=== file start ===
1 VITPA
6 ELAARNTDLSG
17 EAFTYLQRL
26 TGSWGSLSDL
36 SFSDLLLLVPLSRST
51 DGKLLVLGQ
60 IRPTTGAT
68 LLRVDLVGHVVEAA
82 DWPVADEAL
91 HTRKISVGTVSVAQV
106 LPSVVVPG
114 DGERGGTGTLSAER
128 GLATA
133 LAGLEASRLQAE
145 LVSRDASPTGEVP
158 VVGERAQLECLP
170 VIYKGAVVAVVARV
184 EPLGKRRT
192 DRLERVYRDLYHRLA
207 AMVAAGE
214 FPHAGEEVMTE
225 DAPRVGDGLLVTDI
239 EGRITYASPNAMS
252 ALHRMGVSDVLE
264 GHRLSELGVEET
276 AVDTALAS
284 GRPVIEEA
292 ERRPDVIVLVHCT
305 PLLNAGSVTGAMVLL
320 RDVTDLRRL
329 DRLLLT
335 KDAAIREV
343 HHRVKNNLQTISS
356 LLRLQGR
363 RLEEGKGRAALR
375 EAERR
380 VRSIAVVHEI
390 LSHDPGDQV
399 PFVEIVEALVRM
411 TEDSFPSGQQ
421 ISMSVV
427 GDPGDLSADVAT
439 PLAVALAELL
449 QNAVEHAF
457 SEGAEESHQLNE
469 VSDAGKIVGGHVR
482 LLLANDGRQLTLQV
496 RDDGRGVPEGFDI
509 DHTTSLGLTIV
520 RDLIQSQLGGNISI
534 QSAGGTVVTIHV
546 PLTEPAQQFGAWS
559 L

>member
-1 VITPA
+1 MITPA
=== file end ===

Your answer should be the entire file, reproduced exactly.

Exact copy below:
1 VITPA
6 ELAARNTDLSG
17 EAFTYLQRL
26 TGSWGSLSDL
36 SFSDLLLLVPLSRST
51 DGKLLVLGQ
60 IRPTTGAT
68 LLRVDLVGHVVEAA
82 DWPVADEAL
91 HTRKISVGTVSVAQV
106 LPSVVVPG
114 DGERGGTGTLSAER
128 GLATA
133 LAGLEASRLQAE
145 LVSRDASPTGEVP
158 VVGERAQLECLP
170 VIYKGAVVAVVARV
184 EPLGKRRT
192 DRLERVYRDLYHRLA
207 AMVAAGE
214 FPHAGEEVMTE
225 DAPRVGDGLLVTDI
239 EGRITYASPNAMS
252 ALHRMGVSDVLE
264 GHRLSELGVEET
276 AVDTALAS
284 GRPVIEEA
292 ERRPDVIVLVHCT
305 PLLNAGSVTGAMVLL
320 RDVTDLRRL
329 DRLLLT
335 KDAAIREV
343 HHRVKNNLQTISS
356 LLRLQGR
363 RLEEGKGRAALR
375 EAERR
380 VRSIAVVHEI
390 LSHDPGDQV
399 PFVEIVEALVRM
411 TEDSFPSGQQ
421 ISMSVV
427 GDPGDLSADVAT
439 PLAVALAELL
449 QNAVEHAF
457 SEGAEESHQLNE
469 VSDAGKIVGGHVR
482 LLLANDGRQLTLQV
496 RDDGRGVPEGFDI
509 DHTTSLGLTIV
520 RDLIQSQLGGNISI
534 QSAGGTVVTIHV
546 PLTEPAQQFGAWS
559 L

>member
-1 VITPA
+1 MITPA